The Cursed House
A house sat in the middle of the forest clearing, leaning like an old tree. Its walls were made of cracked grey stone and its roof were half broken planks of blackened wood. There were no windows, but there were little holes in the stones, all filled with cobwebs. A windy, gravel path led up to a half-rotten wooden door. An eerie quiet seemed to come from the house, as if nothing wanted to even whisper near it.
The garden was the exact opposite of that.
The grass was dark, as if night shadowed it even in the day. Trees with trunks of silver and leaves of amethyst that sparkled in the sunlight lined the fencing, their branches dancing in the wind. Blue flowers of all types encased the pathway, their sweet floral fragrances mingling to create one. A fountain of iron was shaped like a cat, sunlight spilling from its mouth into the basin with a melodic trickle. Two ravens flapped about, there wings steady. The whole garden shone and glimmered like a thousand stars.
I starred at the gate, my pale hand hovering just above. I gulped, lowered my hand an inch, then pulled it back again, as quick as a blink.
A snort came from behind me.
“Oh, shut up, Jayce!” I yelled, turning around to glare at the tall boy standing behind me.
His green eyes sparkled with amusement. He reached up his hand to push back his brown hair and smiled.
“It’s a gate, Maria. So scared you can’t even tap it?” He laughed.
“If you’re so brave come do it yourself then!”
He stopped smiling and took a step back.
I looked at the house. They say a witch used to live here and when she left she placed a curse on the place. So much as touch the fence, you were doomed. Mother used to tell me stories about the witch, told me to stay away from the house. Most people were scared of it, but my mother was on a whole new level. She was crazy about it, threatened to lock me up when I was six for asking if we could go inside.
She’d kill me if she saw me now.
I sucked in a deep breath and pushed my long, silver hair out of my deep blue eyes. My hand shook as if it were an earthquake.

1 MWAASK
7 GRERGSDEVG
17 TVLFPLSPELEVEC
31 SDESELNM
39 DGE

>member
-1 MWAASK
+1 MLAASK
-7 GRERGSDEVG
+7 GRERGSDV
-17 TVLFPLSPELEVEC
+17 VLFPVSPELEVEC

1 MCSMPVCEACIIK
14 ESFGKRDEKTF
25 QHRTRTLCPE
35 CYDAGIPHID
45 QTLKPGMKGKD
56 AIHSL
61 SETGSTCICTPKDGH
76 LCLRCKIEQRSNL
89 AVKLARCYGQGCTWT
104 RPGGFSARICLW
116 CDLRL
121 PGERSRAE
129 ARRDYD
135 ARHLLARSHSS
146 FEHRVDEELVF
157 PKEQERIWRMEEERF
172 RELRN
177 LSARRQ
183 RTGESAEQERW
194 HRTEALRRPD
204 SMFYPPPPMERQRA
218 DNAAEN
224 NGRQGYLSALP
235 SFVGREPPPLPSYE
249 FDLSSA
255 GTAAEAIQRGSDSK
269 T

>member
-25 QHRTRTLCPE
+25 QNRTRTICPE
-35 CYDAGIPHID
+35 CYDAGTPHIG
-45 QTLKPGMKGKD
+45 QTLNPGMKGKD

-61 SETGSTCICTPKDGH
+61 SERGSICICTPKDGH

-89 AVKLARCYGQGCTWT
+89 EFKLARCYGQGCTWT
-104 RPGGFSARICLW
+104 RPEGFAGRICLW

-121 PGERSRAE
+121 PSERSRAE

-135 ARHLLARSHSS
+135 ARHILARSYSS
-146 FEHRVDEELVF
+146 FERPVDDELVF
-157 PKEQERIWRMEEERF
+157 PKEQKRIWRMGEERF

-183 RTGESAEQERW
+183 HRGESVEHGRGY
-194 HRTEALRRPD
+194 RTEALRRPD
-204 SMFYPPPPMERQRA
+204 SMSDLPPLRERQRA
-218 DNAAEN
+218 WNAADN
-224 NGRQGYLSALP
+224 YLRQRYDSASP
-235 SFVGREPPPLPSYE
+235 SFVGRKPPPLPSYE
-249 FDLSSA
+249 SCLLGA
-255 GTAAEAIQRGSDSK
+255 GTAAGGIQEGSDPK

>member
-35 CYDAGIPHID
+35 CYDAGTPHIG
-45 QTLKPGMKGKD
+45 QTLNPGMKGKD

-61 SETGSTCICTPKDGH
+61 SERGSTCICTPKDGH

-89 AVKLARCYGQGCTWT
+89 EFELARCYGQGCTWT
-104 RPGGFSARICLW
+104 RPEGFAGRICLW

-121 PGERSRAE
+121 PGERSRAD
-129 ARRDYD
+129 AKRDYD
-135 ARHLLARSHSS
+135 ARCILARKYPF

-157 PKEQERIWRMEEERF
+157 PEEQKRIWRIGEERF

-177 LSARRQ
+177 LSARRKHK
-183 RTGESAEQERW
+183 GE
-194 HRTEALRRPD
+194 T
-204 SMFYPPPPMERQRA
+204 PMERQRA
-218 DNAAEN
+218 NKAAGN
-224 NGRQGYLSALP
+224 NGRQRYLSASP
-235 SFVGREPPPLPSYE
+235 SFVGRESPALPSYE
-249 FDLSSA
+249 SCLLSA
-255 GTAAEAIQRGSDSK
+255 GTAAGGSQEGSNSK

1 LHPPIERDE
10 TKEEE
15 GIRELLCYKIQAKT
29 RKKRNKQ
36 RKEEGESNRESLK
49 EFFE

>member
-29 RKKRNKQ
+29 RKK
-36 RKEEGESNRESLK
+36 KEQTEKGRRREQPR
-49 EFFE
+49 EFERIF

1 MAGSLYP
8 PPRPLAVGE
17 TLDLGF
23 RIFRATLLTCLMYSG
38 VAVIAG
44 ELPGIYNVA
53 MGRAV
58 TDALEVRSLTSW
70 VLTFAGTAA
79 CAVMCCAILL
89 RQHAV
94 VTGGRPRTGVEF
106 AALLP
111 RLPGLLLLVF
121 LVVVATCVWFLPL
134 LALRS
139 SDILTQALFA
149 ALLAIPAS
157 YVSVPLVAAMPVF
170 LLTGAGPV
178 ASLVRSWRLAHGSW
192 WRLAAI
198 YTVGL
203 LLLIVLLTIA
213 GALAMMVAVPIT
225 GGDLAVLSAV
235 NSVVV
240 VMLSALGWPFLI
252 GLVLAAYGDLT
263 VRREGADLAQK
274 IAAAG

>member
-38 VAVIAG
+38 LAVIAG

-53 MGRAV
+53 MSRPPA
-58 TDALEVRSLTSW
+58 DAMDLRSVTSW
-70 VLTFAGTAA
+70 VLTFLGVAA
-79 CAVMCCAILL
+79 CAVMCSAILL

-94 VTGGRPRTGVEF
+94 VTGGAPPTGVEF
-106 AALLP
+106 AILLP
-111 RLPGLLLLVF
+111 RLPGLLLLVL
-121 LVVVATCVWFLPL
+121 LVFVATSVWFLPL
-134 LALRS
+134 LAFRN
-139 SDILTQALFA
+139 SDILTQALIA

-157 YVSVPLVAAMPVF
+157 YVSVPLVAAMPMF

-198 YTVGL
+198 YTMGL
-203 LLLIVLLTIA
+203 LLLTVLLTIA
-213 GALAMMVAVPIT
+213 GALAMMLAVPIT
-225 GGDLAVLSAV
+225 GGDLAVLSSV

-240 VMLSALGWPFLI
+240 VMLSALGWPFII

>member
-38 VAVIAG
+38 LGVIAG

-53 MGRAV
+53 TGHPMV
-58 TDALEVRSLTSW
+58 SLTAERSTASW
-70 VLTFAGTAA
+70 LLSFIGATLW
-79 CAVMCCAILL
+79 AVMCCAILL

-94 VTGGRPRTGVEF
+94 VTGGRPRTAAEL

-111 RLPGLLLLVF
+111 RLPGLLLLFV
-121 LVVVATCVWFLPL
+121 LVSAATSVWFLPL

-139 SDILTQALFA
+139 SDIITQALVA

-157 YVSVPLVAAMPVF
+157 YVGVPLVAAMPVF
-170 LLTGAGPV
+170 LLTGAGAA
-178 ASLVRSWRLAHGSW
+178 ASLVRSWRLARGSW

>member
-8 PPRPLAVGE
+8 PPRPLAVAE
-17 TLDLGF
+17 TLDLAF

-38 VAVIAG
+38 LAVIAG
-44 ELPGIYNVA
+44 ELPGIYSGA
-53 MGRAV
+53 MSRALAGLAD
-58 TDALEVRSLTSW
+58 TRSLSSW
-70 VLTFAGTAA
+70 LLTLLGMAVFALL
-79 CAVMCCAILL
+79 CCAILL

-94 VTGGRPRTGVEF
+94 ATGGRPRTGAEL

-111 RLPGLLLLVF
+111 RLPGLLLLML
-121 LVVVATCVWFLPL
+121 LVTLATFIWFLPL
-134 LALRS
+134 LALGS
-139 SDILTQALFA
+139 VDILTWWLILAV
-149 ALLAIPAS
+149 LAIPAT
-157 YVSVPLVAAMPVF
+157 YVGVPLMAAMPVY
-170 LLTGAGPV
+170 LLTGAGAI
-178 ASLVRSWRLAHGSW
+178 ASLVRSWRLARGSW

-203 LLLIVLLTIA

It’s just the gate. What harm can it do?
I closed my eyes and brought my hand down, slow as a turtle. I could feel Jayce starring at it intently, like it were the most interesting thing in the world.
I jumped as my hand touched the top of the gate.
A second passed, then two. I didn’t feel any different. I opened one eye and looked at my hand. It seemed normal. Was that marking there before? It must have been.
“Well?” Jayce asked, buzzing like a bee with anticipation, “What happened?”
I opened my my other eye and turned back to him, a look of complete horror on my face. He gasped and stepped back, eyes growing until they were as big as the moon. His mouth opened widely, like those clowns you tried to throw things into at the big fairs.
“What?! Are you alright?! What’s wrong?!” He cried.
His bottom lip trembled and I lost it. I doubled over, laughing like a mad woman. Jayce stood there for a moment, confused and shocked, then realised what had happened and frowned. I laughed harder.
“You should have seen your face!” I exclaimed.
“Stop laughing! I was petrified! I thought you were going to die or something!” He eyed the house suspiciously, “So there’s no curse? You don’t feel different?”
“Nope, I feel the same as before. It’s just a weird house.”
Even as I said it, I could sense doubt lingering in the back of my mind. Ever since I was little I’d always believed the place was cursed. Everyone in the village did. Maybe you had to go in?
Even after touching the gate I wasn’t willing to try.
“Wait until we tell the others! I can’t believe we’ve been scared for nothing! Nonsense, that’s all it is! Bet those witches couldn’t even curse a beetle!” Jayce said.
“Who knows? The stories from the war say a single witch could kill ten men with a blink of an eye. It’s a good thing the war ended 20 years ago. The witches and their magic are long gone.”
“Well, let’s go. We should head to the market before all the good stuffs gone. I’ll buy you a cake since you actually touched it. Just don’t trick me like that again.”
He started to walk off, back in the direction of town. I looked at the house once more, then hurried off to follow him.